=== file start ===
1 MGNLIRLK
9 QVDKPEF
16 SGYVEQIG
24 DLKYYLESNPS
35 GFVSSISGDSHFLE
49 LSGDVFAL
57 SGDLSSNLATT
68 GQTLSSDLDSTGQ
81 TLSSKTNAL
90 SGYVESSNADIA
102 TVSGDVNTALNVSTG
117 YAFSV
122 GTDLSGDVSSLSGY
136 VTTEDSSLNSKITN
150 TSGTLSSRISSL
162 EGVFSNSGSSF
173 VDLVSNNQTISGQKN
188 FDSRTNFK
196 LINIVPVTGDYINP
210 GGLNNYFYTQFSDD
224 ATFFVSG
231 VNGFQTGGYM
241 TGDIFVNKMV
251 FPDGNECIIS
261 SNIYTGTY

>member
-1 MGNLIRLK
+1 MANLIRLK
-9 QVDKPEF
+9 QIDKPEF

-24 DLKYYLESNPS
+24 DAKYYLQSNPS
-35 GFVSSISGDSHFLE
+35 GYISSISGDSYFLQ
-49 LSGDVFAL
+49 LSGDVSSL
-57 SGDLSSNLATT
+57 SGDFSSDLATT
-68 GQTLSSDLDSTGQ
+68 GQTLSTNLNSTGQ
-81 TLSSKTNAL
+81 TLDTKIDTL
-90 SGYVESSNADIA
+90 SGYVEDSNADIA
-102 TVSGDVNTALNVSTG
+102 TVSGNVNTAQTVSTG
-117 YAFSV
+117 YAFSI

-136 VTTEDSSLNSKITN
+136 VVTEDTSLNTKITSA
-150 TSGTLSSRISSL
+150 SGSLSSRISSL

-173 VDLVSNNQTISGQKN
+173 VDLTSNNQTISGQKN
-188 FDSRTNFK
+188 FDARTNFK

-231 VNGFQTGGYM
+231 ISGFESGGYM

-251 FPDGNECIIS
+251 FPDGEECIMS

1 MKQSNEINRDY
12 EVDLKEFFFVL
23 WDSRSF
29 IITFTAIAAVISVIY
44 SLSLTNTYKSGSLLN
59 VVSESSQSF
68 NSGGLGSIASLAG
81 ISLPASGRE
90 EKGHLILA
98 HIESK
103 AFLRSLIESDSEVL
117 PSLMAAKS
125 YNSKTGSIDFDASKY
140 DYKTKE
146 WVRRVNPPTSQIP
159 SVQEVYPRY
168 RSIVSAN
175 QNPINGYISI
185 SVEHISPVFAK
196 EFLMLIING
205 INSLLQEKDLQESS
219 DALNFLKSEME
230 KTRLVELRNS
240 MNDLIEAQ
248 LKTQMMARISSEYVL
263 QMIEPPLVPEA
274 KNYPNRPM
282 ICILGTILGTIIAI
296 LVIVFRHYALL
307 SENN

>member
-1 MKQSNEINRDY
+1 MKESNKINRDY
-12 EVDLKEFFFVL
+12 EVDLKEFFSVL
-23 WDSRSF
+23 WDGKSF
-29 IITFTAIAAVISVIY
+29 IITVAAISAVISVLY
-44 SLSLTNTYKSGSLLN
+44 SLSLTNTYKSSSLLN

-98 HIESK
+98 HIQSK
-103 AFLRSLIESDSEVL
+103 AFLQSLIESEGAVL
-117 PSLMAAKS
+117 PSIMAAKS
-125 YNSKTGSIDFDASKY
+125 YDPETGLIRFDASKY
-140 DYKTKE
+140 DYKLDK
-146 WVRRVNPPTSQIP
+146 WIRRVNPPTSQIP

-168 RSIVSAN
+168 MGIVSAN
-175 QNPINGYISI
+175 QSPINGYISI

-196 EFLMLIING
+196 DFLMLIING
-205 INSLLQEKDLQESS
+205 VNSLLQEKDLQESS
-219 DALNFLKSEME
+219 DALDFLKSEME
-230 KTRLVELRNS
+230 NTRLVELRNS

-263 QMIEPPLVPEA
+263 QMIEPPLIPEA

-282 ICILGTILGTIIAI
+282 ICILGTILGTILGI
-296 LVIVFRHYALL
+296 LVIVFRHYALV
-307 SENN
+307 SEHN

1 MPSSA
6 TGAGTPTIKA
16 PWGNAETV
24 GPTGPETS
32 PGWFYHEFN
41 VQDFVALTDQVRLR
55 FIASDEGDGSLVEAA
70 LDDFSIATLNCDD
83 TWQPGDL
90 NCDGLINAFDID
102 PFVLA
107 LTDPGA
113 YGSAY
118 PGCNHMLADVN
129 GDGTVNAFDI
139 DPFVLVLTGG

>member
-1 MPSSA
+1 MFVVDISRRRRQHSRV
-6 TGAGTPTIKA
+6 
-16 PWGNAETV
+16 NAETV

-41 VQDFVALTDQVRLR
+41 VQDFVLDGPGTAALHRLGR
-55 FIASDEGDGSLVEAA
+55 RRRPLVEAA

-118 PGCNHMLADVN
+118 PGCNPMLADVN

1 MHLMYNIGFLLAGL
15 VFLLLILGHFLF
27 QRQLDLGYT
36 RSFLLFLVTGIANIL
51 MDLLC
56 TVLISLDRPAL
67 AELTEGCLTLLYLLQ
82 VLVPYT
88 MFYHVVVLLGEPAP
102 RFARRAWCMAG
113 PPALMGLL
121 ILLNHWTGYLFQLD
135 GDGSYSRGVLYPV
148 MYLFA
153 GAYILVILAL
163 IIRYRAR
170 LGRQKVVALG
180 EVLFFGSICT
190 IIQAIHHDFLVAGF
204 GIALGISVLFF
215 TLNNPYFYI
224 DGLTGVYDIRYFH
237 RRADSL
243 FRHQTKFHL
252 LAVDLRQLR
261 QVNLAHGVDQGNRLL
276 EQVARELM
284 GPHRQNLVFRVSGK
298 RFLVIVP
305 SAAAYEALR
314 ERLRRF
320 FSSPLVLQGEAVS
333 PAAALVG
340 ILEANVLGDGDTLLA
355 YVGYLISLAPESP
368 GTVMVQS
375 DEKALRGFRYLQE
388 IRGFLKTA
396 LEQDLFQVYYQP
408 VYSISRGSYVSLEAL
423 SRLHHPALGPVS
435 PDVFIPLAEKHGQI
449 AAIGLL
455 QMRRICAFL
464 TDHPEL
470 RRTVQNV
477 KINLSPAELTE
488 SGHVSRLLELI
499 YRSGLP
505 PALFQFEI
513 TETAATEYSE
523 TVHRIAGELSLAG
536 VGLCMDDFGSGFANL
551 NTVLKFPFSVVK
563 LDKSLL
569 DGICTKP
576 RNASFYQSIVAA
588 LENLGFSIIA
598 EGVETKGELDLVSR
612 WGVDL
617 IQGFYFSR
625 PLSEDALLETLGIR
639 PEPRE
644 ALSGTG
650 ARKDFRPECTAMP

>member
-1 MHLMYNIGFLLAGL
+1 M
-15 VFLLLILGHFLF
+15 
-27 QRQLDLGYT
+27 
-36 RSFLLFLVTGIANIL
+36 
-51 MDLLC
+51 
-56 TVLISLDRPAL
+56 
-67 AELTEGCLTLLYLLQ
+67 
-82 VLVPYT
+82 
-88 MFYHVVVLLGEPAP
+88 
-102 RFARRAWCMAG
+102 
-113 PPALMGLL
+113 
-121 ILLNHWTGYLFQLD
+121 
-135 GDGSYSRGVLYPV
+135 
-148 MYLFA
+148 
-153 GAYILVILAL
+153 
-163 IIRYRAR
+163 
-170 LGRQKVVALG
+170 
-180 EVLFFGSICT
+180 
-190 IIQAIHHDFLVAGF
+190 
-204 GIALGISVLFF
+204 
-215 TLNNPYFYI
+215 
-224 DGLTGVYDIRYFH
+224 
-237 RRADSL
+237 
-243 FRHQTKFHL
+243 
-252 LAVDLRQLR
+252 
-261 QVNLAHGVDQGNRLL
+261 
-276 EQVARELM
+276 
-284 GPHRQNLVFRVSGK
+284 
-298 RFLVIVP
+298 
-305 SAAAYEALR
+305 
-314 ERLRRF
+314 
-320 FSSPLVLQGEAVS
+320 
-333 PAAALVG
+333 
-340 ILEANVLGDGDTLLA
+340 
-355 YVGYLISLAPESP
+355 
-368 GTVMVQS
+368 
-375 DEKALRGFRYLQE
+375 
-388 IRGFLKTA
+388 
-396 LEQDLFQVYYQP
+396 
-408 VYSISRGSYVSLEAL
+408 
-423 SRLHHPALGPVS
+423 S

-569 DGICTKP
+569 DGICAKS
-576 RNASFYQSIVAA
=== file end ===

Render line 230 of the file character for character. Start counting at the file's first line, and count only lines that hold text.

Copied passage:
+1 M